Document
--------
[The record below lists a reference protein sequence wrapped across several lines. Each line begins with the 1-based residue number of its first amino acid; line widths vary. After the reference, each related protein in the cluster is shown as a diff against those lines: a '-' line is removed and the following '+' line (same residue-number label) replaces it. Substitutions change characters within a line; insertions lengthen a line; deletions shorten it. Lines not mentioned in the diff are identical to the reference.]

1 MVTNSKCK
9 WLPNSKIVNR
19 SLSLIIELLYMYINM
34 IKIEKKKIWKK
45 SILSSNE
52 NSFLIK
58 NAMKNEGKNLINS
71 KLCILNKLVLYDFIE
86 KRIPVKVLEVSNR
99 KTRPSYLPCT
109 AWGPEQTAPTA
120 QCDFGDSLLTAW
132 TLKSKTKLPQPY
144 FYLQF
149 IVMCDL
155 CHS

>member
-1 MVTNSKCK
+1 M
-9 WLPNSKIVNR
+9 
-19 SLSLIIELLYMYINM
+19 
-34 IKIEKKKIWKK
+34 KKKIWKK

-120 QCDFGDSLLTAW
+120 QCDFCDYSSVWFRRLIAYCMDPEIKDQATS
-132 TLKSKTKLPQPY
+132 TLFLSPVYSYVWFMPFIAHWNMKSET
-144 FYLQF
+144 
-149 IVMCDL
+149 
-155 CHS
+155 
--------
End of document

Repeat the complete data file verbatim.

[The record below lists a reference protein sequence wrapped across several lines. Each line begins with the 1-based residue number of its first amino acid; line widths vary. After the reference, each related protein in the cluster is shown as a diff against those lines: a '-' line is removed and the following '+' line (same residue-number label) replaces it. Substitutions change characters within a line; insertions lengthen a line; deletions shorten it. Lines not mentioned in the diff are identical to the reference.]

1 MVTNSKCK
9 WLPNSKIVNR
19 SLSLIIELLYMYINM
34 IKIEKKKIWKK
45 SILSSNE
52 NSFLIK
58 NAMKNEGKNLINS
71 KLCILNKLVLYDFIE
86 KRIPVKVLEVSNR
99 KTRPSYLPCT
109 AWGPEQTAPTA
120 QCDFGDSLLTAW
132 TLKSKTKLPQPY
144 FYLQF
149 IVMCDL
155 CHS

>member
-1 MVTNSKCK
+1 M
-9 WLPNSKIVNR
+9 
-19 SLSLIIELLYMYINM
+19 
-34 IKIEKKKIWKK
+34 KKKIWKK

-120 QCDFGDSLLTAW
+120 QCDFCDYSSVWFRRLIAYCMDPEIKDQATS
-132 TLKSKTKLPQPY
+132 TLFLSPVYSYVWFMPFIAHWNMKSET
-144 FYLQF
+144 
-149 IVMCDL
+149 
-155 CHS
+155 